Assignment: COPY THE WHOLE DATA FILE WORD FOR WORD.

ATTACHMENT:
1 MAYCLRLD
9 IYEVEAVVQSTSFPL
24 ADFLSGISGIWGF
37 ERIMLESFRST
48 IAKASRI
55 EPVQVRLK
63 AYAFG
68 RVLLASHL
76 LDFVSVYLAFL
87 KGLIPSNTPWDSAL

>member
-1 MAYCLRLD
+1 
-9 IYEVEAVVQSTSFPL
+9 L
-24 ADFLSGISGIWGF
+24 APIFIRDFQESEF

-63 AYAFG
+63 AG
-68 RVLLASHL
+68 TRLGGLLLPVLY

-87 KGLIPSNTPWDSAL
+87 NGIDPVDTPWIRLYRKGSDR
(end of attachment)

1 MAYCLRLD
9 IYEVEAVVQSTSFPL
24 ADFLSGISGIWGF
37 ERIMLESFRST
48 IAKASRI
55 EPVQVRLK
63 AYAFG
68 RVLLASHL
76 LDFVSVYLAFL
87 KGLIPSNTPWDSAL

>member
-1 MAYCLRLD
+1 
-9 IYEVEAVVQSTSFPL
+9 L
-24 ADFLSGISGIWGF
+24 APIFIRDFQESEF

-63 AYAFG
+63 AG
-68 RVLLASHL
+68 TRLGGLLLPVLY

-87 KGLIPSNTPWDSAL
+87 NGIDPVDTPWIRLYRKGSDR